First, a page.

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Wednesday, October 11, 2017

Saint Vincent de Paul by Jean-Léon Gérôme (Art)

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“Monumentally poised between photographic precision and painterly inspiration, Jean-Léon Gérôme’s pointing of Saint Vincent de Paul heralded a new era in religious art.  The meticulous detail of the lace of the surplice, the crisp linen of the veil, and the portrait-like depiction of the saint reflect the reality offered by the newly invented at of photography, while the powerful composition, with its low vantage point, was drawn from the tradition of Christian apses and altarpieces.

In 1847, twenty-three year old  Gérôme  had just returned from studying in Rome with his teacher Hippolyte Delaroche, where he had produced both this work and his more famous The Cock Fight.  While in the latter work, preparing for his debut in the Paris Salon, Gérôme  had evoked the idealized era of ancient Greece, his depiction of Saint Vincent, painted for the Sisters of Charity in Gérôme’s hometown of Vesoul, is strikingly Roman in its form and composition.

Centered in the painting and elevated from the ground by a plinth, the figure of Saint Vincent is reminiscent of the depictions of Christ or the saints common in Roman altarpieces.   Gérôme was deeply influenced by Raphael during his journey, in particular his Santa Cecilia, which inspired the composition of this work.
Here, Saint Vincent stands erect in the center, holding up a small child-an iconographic theme typical to this saint.  The Solomonic columns (similar to those in Saint Peter’s Basilica) decorated with Cosmatesque inlay, the triumphal arch opening into a niche, and the two male figures, one holding a crosier, who emerge from the Caravaggesque background, summon to mind the grandeur of Christian art in the Eternal City.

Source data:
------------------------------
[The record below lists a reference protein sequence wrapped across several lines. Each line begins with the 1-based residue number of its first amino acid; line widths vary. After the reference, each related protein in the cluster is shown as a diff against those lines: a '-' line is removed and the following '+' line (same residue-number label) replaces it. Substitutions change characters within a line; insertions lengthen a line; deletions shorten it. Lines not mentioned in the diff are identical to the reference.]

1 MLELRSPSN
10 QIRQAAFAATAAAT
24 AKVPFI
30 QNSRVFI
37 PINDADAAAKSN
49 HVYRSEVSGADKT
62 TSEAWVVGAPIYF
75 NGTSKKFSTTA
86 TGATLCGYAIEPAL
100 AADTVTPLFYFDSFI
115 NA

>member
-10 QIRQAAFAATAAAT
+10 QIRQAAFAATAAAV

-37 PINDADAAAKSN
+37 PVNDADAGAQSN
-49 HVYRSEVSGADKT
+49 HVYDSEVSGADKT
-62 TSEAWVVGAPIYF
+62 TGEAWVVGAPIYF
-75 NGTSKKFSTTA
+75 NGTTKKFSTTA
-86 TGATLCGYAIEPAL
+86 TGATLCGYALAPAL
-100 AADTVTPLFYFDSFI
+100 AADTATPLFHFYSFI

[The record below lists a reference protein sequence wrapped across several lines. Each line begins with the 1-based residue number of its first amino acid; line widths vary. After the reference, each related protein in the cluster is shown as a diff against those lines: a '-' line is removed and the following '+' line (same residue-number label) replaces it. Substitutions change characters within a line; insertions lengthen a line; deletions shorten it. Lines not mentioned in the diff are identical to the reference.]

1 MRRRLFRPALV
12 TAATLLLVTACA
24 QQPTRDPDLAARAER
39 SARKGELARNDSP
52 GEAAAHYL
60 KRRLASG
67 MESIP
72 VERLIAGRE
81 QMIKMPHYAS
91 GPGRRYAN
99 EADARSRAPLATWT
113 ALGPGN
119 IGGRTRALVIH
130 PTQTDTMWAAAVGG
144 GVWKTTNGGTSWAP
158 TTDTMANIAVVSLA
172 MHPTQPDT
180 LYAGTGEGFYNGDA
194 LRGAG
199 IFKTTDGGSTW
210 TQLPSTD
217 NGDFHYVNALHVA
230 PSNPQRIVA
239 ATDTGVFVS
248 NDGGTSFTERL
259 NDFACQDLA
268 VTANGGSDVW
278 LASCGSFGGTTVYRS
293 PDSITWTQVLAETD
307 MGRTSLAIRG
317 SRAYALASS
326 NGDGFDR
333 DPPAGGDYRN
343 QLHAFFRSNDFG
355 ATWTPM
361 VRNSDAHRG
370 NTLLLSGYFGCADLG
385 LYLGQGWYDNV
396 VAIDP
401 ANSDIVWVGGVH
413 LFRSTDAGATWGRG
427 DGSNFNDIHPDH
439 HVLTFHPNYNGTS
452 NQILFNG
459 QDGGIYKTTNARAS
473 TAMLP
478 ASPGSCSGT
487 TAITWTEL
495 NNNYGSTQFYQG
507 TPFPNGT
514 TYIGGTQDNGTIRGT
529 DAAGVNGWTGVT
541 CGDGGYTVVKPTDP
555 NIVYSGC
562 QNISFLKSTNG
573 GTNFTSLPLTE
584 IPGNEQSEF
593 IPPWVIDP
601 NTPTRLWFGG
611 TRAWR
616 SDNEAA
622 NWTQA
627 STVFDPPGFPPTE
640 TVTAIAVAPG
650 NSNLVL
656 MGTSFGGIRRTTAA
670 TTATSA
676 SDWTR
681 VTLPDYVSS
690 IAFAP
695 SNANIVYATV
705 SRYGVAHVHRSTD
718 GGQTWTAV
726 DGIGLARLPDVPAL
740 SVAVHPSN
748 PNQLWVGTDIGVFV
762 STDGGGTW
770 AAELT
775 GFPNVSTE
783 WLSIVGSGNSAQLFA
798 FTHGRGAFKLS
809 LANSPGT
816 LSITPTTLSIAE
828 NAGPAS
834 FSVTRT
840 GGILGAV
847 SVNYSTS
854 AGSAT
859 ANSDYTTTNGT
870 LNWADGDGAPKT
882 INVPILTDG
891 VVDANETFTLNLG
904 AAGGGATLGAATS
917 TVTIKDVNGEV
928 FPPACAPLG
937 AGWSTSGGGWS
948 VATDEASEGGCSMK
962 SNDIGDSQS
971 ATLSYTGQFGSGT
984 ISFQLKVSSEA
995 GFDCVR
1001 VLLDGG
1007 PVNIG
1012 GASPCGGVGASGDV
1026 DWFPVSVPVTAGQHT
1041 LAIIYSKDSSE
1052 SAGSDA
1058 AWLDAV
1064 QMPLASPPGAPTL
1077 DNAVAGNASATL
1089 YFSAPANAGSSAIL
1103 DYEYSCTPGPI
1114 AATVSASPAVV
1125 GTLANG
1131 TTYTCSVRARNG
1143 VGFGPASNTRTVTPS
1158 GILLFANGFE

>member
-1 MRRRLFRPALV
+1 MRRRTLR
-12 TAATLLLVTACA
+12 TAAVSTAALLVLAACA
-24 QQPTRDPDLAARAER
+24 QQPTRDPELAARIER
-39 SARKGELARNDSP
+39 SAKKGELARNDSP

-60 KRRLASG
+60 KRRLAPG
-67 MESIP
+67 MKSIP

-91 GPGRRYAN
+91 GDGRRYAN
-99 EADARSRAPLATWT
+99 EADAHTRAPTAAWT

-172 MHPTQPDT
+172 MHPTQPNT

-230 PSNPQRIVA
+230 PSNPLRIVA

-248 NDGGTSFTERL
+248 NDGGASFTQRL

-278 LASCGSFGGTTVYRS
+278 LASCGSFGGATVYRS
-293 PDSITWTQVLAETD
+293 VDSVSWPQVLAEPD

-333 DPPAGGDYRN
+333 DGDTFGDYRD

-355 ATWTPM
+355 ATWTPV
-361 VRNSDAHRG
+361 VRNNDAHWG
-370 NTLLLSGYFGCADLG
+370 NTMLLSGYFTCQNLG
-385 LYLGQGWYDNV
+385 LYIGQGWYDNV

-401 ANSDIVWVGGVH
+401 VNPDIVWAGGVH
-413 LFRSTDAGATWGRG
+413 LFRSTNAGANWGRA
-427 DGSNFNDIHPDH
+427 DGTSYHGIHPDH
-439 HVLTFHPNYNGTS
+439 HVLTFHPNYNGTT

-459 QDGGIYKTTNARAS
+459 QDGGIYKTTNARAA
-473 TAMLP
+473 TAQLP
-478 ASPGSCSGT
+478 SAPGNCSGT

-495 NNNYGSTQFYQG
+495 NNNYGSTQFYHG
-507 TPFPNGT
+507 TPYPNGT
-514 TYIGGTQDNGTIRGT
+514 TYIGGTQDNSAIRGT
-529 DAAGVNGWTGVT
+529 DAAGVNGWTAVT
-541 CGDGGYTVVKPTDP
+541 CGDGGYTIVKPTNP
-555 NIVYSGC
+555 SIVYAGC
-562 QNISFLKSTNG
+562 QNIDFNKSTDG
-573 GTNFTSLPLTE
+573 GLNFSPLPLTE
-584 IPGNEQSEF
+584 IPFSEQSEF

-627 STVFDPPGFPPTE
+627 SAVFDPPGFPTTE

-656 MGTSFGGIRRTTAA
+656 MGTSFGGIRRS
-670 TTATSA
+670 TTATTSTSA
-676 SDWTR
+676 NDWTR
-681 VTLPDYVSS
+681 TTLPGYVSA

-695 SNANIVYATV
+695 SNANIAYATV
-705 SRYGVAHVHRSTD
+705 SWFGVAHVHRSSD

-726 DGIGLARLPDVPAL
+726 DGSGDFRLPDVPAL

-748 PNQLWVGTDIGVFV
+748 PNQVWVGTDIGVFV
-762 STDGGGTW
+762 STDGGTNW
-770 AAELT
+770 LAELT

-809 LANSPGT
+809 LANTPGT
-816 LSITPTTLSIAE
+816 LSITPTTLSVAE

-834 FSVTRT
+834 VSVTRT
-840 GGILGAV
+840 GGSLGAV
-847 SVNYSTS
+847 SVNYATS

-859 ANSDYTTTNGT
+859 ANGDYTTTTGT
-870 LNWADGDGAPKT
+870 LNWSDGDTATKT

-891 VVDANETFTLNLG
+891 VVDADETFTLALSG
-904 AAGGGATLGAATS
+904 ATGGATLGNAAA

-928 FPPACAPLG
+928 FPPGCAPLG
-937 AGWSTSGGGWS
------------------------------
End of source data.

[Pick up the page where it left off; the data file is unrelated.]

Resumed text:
In Contrast to the tenebrous deacons, two women join Saint Vincent in the illuminated foreground.  One is a Sister of Charity, a member of the order co-founded by the saint, and the other is a young noblewoman whose face is unseen as she turns toward Saint Vincent.  Two forms of charity-donating material goods to help the poor and donating one’s life to the service of the needy-suggest the virtues so often painted and sculpted in Roman funerary monuments….

Vincent de Paul devoted much of his life to the service of the poor and of children in need, and it was the concrete circumstances of those he met face to face that inspired him to his life of charity…

The true witness of Saint Vincent and the reason he bears the title “apostle of charity,” lies in his ability to recognize the needs of the poor before min and to be moved with the love of Christ to act on their behalf…

The Composition itself demonstrates the Christian call to respond to the sight of Christ in the poor.  As the young noblewoman offers a chest overflowing with jewels and pearls, the poor infant dispassionately draws forth from it a golden chain.  This gentle communication and motion between the young woman and the child says everything.  She has seen Christ doubly: in the priestly alter Christus of Saint Vincent but also in the face of the small child.  It is to this little one that the young woman offers her wealth and livelihood, as Saint Vincent did through his dedication to serving the poor and the orphaned, and to the reform of the Church."

    (Excerpt by Father Garrett Ahlers from Magnificat September 2017, Vol 19, No 7)

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